Transportation and Infrastructure Chairman John Mica is hoping an "education campaign" on the House transportation spending plan will help gain votes for the measure.
With the House and Senate continuing to mark up their competing transportation spending plans this week, House GOP leaders are looking for the magic formula that will get them the 218 Republican votes needed for passage.
With virtually the entire Democratic Caucus expected to vote against the five-year, $260 billion bill, Speaker John Boehner (Ohio) is leaning heavily on Majority Whip Kevin McCarthy (Calif.) and Chief Deputy Whip Peter Roskam (Ill.) to convince enough Republicans to overcome entrenched opposition among conservatives, and even moderates with district-specific complaints.
They have their work cut out for them. Outside groups such as the Club for Growth already have begun pushing Boehner’s right flank to oppose the bill, and leadership aides acknowledge they could lose as many as 50 conservatives on the final floor vote. Add to that a host of other Members with parochial concerns — ranging from coastal drilling to union restrictions in the bill to the fact that it opens the Arctic National Wildlife Refuge to drilling — and getting to 218 becomes increasingly tricky.
According to lawmakers, McCarthy, Roskam and Transportation and Infrastructure Chairman John Mica (R-Fla.) are hoping an aggressive “education campaign” led by the two Whips, along with the promise of floor votes on Members’ amendments, will bring enough rank-and-file Members and conservatives into the fold to push the measure over the line.
So far, McCarthy and Roskam have held two “listening sessions” — with more planned for today and Thursday — patterned on their budget listening session from last year.
Rep. Bill Shuster (R-Pa.), who has worked closely with Mica and leadership in those sessions, said he believes they are going well so far.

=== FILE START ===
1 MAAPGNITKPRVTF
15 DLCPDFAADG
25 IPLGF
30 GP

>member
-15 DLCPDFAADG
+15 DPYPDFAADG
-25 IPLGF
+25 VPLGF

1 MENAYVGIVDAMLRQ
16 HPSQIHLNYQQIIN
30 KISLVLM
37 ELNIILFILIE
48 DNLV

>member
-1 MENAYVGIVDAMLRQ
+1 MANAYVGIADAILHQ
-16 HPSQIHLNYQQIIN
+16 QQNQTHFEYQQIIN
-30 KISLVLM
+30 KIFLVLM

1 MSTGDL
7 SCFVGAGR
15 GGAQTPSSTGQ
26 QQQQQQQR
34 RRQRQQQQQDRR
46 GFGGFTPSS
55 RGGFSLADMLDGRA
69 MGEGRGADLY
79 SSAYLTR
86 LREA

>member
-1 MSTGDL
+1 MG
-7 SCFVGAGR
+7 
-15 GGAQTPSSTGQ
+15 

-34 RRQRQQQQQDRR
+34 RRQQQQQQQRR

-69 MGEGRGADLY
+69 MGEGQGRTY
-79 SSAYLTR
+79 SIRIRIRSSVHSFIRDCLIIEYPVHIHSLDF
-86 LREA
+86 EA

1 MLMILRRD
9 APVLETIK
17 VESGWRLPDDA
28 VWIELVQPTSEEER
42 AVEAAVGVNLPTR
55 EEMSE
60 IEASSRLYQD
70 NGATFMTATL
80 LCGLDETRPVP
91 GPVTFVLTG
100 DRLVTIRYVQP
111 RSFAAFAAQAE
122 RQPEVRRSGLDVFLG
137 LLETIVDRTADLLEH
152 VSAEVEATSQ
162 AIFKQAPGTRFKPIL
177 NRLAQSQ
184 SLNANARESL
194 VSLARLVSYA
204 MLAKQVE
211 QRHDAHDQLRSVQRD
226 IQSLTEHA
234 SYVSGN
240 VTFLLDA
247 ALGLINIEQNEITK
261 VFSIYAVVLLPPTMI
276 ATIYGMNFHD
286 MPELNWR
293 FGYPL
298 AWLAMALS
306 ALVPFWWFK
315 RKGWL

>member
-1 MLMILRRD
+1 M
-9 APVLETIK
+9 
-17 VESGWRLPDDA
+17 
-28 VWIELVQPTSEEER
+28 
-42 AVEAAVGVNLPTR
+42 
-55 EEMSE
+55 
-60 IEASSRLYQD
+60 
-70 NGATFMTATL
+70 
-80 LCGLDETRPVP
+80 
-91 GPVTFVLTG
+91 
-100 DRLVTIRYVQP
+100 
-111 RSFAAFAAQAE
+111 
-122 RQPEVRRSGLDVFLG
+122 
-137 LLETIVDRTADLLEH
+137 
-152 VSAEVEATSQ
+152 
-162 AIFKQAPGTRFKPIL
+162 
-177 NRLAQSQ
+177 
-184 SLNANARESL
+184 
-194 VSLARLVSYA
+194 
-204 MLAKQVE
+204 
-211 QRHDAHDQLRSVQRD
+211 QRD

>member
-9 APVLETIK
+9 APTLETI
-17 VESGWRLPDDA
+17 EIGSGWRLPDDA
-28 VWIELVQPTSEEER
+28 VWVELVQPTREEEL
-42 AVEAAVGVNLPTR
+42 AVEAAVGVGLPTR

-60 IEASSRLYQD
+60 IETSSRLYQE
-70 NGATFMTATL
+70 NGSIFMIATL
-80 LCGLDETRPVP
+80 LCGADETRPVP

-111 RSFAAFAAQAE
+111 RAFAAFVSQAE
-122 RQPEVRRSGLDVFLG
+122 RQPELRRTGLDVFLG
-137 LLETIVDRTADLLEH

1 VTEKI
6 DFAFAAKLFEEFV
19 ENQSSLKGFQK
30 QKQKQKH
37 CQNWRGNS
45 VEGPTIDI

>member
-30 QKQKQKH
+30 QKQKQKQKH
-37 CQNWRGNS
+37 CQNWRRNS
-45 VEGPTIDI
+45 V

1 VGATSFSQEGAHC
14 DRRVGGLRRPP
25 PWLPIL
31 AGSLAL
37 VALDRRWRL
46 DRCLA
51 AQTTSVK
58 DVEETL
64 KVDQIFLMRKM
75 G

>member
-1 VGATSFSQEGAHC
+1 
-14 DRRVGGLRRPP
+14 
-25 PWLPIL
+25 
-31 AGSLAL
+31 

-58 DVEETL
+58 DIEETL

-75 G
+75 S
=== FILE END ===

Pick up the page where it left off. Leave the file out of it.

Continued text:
“I feel pretty confident. We’re going through this education process. ... We’re moving in the right direction,” Shuster said. Leadership is also likely to use some sort of an open rule process, Boehner announced Tuesday, saying that he hopes for it to “come to the floor in an open process. What that looks like, it’s a little too early to tell, but I think it’s important to continue to open the floor.”
According to Republicans, leaders hope that allowing Members to vote on amendments either on specific issues or broader thematic provisions — most notably conservatives’ demands to devolve the program to states — will ultimately bring Members on board, even though most of those amendments will likely have little chance of passage.
“Leadership wants to accommodate folks,” Mica said Tuesday.
“I think it looks pretty good. ... I think we’ll have this done by [Feb. 17],” Mica added.
“I don’t know what the final rule is going to be, but there’s going to be a lot of amendments,” Shuster said.
In some respects, leadership’s efforts appear to be paying off.
Republican Study Committee Chairman Jim Jordan (Ohio) — one of the chamber’s most conservative Members and who has broken with Boehner on a number of high-profile issues — appeared open to supporting the bill.